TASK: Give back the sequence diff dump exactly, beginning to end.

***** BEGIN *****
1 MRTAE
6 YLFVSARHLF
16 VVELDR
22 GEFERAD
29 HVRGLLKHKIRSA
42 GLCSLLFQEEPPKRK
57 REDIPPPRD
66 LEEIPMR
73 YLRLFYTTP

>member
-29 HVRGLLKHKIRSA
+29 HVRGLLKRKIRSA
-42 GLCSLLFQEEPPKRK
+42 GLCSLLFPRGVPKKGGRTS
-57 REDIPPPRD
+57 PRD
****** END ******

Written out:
1 MRTAE
6 YLFVSARHLF
16 VVELDR
22 GEFERAD
29 HVRGLLKHKIRSA
42 GLCSLLFQEEPPKRK
57 REDIPPPRD
66 LEEIPMR
73 YLRLFYTTP

>member
-29 HVRGLLKHKIRSA
+29 HVRGLLKRKIRSA
-42 GLCSLLFQEEPPKRK
+42 GLCSLLFPRGVPKKGGRTS
-57 REDIPPPRD
+57 PRD